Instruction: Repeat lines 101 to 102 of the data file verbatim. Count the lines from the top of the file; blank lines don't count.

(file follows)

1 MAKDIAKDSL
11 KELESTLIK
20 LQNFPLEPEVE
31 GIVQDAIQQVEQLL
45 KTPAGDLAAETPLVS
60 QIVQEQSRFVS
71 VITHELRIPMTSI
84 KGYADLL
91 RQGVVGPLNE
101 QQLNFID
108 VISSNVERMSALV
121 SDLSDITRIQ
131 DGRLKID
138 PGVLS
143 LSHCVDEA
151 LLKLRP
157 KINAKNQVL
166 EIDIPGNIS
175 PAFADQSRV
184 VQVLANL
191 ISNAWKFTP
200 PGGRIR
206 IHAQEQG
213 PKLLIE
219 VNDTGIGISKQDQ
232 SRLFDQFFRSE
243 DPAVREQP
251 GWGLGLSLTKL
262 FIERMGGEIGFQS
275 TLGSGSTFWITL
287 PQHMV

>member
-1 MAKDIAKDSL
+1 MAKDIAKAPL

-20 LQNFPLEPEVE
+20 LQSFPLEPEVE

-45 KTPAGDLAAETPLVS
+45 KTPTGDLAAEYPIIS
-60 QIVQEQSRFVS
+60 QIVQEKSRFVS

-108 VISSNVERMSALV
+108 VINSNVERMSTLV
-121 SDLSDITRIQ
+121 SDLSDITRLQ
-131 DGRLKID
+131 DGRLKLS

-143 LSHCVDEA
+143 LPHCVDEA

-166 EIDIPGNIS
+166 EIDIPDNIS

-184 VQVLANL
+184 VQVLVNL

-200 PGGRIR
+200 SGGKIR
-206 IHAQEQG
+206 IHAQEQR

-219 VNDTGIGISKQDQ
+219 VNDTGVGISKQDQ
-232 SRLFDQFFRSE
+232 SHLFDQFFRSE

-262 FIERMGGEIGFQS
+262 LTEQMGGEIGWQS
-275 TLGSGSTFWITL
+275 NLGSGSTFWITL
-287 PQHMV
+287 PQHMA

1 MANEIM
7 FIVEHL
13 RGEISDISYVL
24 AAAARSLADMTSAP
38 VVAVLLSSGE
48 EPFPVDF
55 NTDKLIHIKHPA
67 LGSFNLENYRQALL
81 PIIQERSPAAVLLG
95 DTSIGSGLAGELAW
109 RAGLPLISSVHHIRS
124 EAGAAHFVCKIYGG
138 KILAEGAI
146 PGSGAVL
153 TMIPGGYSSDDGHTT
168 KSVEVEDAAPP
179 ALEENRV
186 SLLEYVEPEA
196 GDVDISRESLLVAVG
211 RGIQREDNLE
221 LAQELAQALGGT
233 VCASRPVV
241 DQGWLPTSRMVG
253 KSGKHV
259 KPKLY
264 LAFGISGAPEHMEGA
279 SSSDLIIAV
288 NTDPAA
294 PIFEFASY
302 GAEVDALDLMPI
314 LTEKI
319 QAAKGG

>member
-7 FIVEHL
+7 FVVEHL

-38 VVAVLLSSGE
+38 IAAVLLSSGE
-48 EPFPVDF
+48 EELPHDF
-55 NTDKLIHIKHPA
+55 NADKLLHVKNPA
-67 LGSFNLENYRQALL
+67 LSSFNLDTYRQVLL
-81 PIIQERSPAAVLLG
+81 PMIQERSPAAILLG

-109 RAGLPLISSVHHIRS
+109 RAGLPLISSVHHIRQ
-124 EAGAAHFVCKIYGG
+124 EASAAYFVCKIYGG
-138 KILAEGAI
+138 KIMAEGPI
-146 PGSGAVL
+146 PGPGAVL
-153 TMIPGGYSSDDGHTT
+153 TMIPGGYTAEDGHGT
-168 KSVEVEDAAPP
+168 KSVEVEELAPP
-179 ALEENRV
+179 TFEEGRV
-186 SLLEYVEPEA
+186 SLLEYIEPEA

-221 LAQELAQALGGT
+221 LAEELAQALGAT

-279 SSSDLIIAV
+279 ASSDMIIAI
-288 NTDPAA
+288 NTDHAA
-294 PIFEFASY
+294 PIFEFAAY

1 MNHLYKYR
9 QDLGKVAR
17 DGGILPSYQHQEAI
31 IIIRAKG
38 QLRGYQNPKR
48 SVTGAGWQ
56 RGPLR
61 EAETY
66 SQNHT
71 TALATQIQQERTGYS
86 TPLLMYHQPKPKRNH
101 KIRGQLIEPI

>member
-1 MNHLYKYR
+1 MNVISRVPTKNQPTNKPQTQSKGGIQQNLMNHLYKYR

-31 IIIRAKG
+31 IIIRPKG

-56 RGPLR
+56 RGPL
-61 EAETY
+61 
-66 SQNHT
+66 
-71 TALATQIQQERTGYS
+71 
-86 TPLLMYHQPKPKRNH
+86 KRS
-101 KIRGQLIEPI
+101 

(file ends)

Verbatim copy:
+7 FVVEHL

-38 VVAVLLSSGE